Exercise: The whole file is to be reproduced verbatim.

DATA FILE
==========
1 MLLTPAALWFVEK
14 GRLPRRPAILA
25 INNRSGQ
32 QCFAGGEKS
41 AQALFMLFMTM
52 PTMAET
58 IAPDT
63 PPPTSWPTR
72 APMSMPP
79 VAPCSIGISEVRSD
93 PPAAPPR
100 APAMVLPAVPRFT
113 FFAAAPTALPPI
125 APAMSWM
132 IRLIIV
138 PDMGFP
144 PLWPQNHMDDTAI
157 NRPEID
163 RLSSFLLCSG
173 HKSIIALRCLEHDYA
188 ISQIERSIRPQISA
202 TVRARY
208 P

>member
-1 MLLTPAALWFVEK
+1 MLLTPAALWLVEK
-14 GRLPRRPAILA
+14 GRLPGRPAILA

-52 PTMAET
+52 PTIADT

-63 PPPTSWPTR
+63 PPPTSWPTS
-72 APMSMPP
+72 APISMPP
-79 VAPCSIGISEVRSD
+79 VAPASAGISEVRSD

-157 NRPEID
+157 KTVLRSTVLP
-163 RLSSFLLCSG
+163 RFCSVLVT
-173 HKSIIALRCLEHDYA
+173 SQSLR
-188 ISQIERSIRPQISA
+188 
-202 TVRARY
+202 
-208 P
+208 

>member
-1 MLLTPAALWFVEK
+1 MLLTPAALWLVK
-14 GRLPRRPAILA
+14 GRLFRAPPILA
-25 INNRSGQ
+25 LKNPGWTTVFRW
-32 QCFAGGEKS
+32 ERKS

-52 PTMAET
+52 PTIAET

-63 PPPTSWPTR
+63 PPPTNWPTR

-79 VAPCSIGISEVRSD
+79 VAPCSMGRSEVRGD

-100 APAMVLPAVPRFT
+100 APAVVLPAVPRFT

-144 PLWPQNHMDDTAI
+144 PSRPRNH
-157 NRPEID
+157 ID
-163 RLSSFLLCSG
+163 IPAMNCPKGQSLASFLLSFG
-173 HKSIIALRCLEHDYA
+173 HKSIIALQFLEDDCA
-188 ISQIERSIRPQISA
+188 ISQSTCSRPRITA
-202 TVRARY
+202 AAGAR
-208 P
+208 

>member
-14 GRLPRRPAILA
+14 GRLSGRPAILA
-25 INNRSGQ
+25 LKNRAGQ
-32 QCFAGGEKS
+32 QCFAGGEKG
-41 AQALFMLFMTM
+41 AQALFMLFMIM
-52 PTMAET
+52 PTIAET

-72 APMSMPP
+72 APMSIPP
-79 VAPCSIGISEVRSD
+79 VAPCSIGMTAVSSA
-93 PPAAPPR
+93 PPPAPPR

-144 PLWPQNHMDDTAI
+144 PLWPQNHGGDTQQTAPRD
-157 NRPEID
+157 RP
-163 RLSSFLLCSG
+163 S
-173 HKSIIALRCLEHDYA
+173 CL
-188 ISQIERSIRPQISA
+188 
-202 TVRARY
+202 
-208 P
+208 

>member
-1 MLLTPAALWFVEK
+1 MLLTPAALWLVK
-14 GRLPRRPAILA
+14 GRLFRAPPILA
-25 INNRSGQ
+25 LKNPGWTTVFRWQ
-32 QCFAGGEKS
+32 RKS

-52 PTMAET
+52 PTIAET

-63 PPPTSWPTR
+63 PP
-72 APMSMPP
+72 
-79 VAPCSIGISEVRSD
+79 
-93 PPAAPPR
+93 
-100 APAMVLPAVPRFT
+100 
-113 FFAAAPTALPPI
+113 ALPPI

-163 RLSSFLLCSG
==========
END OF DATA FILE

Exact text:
1 MLLTPAALWFVEK
14 GRLPRRPAILA
25 INNRSGQ
32 QCFAGGEKS
41 AQALFMLFMTM
52 PTMAET
58 IAPDT
63 PPPTSWPTR
72 APMSMPP
79 VAPCSIGISEVRSD
93 PPAAPPR
100 APAMVLPAVPRFT
113 FFAAAPTALPPI
125 APAMSWM
132 IRLIIV
138 PDMGFP
144 PLWPQNHMDDTAI
157 NRPEID
163 RLSSFLLCSG
173 HKSIIALRCLEHDYA
188 ISQIERSIRPQISA
202 TVRARY
208 P

>member
-1 MLLTPAALWFVEK
+1 MLLTPAALWLVEK
-14 GRLPRRPAILA
+14 GRLPGRPAILA

-52 PTMAET
+52 PTIADT

-63 PPPTSWPTR
+63 PPPTSWPTS
-72 APMSMPP
+72 APISMPP
-79 VAPCSIGISEVRSD
+79 VAPASAGISEVRSD

-157 NRPEID
+157 KTVLRSTVLP
-163 RLSSFLLCSG
+163 RFCSVLVT
-173 HKSIIALRCLEHDYA
+173 SQSLR
-188 ISQIERSIRPQISA
+188 
-202 TVRARY
+202 
-208 P
+208 

>member
-1 MLLTPAALWFVEK
+1 MLLTPAALWLVK
-14 GRLPRRPAILA
+14 GRLFRAPPILA
-25 INNRSGQ
+25 LKNPGWTTVFRW
-32 QCFAGGEKS
+32 ERKS

-52 PTMAET
+52 PTIAET

-63 PPPTSWPTR
+63 PPPTNWPTR

-79 VAPCSIGISEVRSD
+79 VAPCSMGRSEVRGD

-100 APAMVLPAVPRFT
+100 APAVVLPAVPRFT

-144 PLWPQNHMDDTAI
+144 PSRPRNH
-157 NRPEID
+157 ID
-163 RLSSFLLCSG
+163 IPAMNCPKGQSLASFLLSFG
-173 HKSIIALRCLEHDYA
+173 HKSIIALQFLEDDCA
-188 ISQIERSIRPQISA
+188 ISQSTCSRPRITA
-202 TVRARY
+202 AAGAR
-208 P
+208 

>member
-14 GRLPRRPAILA
+14 GRLSGRPAILA
-25 INNRSGQ
+25 LKNRAGQ
-32 QCFAGGEKS
+32 QCFAGGEKG
-41 AQALFMLFMTM
+41 AQALFMLFMIM
-52 PTMAET
+52 PTIAET

-72 APMSMPP
+72 APMSIPP
-79 VAPCSIGISEVRSD
+79 VAPCSIGMTAVSSA
-93 PPAAPPR
+93 PPPAPPR

-144 PLWPQNHMDDTAI
+144 PLWPQNHGGDTQQTAPRD
-157 NRPEID
+157 RP
-163 RLSSFLLCSG
+163 S
-173 HKSIIALRCLEHDYA
+173 CL
-188 ISQIERSIRPQISA
+188 
-202 TVRARY
+202 
-208 P
+208 

>member
-1 MLLTPAALWFVEK
+1 MLLTPAALWLVK
-14 GRLPRRPAILA
+14 GRLFRAPPILA
-25 INNRSGQ
+25 LKNPGWTTVFRWQ
-32 QCFAGGEKS
+32 RKS

-52 PTMAET
+52 PTIAET

-63 PPPTSWPTR
+63 PP
-72 APMSMPP
+72 
-79 VAPCSIGISEVRSD
+79 
-93 PPAAPPR
+93 
-100 APAMVLPAVPRFT
+100 
-113 FFAAAPTALPPI
+113 ALPPI

-163 RLSSFLLCSG